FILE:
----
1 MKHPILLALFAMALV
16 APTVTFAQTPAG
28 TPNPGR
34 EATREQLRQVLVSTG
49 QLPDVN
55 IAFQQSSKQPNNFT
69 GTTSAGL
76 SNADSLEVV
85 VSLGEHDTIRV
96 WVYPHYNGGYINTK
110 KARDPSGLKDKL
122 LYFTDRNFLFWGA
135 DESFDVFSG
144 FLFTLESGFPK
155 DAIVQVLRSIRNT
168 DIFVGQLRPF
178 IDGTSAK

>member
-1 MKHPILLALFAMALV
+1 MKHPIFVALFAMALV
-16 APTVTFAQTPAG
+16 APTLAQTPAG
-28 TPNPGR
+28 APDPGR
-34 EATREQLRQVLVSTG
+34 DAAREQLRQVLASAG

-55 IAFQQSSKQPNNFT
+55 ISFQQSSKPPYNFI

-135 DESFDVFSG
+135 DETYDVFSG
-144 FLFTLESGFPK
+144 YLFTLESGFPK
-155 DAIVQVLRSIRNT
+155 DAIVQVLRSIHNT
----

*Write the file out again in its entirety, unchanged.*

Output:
1 MKHPILLALFAMALV
16 APTVTFAQTPAG
28 TPNPGR
34 EATREQLRQVLVSTG
49 QLPDVN
55 IAFQQSSKQPNNFT
69 GTTSAGL
76 SNADSLEVV
85 VSLGEHDTIRV
96 WVYPHYNGGYINTK
110 KARDPSGLKDKL
122 LYFTDRNFLFWGA
135 DESFDVFSG
144 FLFTLESGFPK
155 DAIVQVLRSIRNT
168 DIFVGQLRPF
178 IDGTSAK

>member
-1 MKHPILLALFAMALV
+1 MKHPIFVALFAMALV
-16 APTVTFAQTPAG
+16 APTLAQTPAG
-28 TPNPGR
+28 APDPGR
-34 EATREQLRQVLVSTG
+34 DAAREQLRQVLASAG

-55 IAFQQSSKQPNNFT
+55 ISFQQSSKPPYNFI

-135 DESFDVFSG
+135 DETYDVFSG
-144 FLFTLESGFPK
+144 YLFTLESGFPK
-155 DAIVQVLRSIRNT
+155 DAIVQVLRSIHNT